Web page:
It’s all very, very boring and very, very slow. Then comes the “twist”, which isn’t really a twist because they kinda told you in the first 5 minutes what happened – they just “explain” it – and it makes NO sense whatsoever, and frankly, I wanted to jump out the damn window myself by the end. Seriously. Murder & mayhem & imaginary asshole kids should be FUN. WTF, CHARNEL HOUSE? I am giving you my disappointed face.
If you like torture, you’ll love THE CHARNEL HOUSE. If you like fun & happiness, you’ll hate it (as you should). 0/10, do not recommend.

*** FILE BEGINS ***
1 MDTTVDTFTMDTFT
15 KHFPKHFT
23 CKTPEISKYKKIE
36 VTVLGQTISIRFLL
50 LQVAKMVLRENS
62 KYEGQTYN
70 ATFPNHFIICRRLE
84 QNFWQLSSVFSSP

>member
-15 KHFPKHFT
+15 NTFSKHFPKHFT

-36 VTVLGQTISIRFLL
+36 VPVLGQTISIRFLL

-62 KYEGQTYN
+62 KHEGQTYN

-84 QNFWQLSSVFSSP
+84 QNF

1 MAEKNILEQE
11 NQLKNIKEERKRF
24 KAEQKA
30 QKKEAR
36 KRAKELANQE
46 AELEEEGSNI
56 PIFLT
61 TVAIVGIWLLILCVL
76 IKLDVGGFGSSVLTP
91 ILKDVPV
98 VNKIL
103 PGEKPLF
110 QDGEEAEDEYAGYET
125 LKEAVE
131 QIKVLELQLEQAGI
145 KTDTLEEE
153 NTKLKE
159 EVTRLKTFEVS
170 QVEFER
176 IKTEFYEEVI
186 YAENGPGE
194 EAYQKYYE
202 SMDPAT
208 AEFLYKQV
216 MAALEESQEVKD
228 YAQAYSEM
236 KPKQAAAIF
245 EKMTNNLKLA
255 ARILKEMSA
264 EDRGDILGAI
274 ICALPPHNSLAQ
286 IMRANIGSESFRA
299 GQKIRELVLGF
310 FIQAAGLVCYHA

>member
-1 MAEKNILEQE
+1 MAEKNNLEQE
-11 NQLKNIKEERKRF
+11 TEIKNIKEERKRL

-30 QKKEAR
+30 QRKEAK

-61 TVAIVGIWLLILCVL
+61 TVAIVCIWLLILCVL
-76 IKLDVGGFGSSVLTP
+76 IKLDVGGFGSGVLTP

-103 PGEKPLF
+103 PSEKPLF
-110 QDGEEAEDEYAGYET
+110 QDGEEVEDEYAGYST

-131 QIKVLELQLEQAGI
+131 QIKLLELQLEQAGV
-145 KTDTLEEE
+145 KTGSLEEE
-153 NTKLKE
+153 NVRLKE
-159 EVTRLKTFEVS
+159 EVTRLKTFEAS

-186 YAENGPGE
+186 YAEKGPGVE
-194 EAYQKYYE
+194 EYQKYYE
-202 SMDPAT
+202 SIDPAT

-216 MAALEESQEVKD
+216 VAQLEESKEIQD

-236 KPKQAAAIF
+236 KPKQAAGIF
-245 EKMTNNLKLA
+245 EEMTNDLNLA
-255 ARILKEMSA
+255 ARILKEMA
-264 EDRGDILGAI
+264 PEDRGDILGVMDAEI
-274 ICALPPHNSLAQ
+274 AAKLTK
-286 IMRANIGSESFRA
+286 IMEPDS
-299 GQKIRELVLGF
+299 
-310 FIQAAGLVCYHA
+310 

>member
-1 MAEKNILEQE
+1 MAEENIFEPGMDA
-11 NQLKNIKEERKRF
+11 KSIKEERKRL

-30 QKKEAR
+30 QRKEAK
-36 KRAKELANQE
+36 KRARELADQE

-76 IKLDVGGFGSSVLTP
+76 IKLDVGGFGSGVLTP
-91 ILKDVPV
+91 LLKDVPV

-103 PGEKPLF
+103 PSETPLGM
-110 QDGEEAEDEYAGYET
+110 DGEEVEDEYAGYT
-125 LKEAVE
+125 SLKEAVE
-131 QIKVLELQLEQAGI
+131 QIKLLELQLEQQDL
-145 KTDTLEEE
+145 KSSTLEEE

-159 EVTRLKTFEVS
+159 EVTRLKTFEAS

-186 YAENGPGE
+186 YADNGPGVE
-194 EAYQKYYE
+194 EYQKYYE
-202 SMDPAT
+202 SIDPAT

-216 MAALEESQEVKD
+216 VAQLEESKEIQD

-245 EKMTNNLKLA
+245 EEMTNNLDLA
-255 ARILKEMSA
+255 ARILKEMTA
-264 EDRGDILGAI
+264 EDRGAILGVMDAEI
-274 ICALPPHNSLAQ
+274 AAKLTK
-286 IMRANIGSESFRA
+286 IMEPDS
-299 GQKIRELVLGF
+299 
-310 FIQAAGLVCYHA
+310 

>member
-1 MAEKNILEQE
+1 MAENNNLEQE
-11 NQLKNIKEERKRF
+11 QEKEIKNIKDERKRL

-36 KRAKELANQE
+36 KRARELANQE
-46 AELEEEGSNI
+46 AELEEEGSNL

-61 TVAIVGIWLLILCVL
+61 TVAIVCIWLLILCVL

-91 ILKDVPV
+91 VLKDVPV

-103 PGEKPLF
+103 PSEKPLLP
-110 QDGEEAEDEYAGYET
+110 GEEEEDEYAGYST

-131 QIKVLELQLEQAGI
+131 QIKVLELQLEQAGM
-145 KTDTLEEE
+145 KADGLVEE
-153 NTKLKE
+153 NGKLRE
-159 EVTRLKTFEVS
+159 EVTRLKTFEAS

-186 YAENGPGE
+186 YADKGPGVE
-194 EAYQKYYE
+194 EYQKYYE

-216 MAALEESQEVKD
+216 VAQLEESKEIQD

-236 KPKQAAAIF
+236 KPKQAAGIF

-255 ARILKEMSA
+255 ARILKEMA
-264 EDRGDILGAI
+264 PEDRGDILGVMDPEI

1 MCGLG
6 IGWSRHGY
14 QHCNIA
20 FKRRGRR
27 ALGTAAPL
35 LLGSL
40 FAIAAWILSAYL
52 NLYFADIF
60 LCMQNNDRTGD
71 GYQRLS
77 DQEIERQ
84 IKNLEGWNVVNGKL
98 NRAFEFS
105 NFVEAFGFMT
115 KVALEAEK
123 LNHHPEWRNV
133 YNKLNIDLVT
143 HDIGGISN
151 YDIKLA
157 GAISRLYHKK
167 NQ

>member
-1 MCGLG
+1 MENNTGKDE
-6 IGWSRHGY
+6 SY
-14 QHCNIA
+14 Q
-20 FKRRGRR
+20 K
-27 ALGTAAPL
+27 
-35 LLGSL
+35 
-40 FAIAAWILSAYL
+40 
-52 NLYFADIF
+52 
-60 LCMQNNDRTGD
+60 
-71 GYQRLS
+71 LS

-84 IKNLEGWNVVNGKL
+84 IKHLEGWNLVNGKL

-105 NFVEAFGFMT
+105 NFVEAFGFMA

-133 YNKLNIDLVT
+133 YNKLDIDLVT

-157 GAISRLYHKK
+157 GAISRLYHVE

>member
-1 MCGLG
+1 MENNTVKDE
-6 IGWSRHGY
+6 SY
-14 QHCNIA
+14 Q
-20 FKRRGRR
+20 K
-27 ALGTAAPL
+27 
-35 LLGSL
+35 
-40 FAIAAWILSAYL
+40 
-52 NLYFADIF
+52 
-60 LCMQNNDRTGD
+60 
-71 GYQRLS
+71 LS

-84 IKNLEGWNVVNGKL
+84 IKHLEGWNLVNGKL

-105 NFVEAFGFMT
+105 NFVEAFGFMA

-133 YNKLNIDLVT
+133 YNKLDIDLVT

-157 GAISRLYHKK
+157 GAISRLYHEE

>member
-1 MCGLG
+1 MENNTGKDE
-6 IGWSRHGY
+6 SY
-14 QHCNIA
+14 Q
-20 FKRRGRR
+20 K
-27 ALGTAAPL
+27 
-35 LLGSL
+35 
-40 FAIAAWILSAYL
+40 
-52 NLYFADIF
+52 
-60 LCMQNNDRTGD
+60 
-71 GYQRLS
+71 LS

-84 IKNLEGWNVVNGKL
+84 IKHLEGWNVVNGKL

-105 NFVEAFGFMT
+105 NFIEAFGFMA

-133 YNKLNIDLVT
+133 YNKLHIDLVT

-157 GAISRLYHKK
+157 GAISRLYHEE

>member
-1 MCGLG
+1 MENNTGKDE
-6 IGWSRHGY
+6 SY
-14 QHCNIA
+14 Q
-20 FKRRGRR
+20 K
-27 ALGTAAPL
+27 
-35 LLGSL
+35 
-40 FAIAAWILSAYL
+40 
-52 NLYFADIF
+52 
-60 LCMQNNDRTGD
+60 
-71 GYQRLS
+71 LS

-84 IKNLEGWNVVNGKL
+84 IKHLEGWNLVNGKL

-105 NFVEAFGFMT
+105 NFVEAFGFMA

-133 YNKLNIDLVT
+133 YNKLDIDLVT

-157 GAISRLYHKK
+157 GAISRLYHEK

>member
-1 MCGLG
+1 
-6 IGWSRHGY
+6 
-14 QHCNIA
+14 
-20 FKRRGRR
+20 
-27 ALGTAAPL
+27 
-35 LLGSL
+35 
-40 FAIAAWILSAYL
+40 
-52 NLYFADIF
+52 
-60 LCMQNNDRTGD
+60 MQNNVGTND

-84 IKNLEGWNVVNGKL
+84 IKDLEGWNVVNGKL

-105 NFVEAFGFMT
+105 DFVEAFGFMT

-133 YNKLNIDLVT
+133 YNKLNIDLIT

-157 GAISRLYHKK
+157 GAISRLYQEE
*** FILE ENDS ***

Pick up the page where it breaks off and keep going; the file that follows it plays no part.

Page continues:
In this, the year of our lord 2019, I would really, really, really like for horror movies to be better. And from what I hear, some recent ones actually are better, but MALEVOLENT is not one of those horror movies. Nope, it is instead a literal paint-by-numbers, “ah, yes, I know what’s going to happen after 10 minutes”, “oh, right, I remember this from movie X” kind of flick. Which, admittedly, is sometimes what one is looking for, but dammit, I so was not and I am grrr-bunnies. *sad-face* MALEVOLENT is a Netflix film, so I knew the risks inherent going in, but gah. I know Netflix can do better than this ghost story/slasher/serial killer hybrid monster.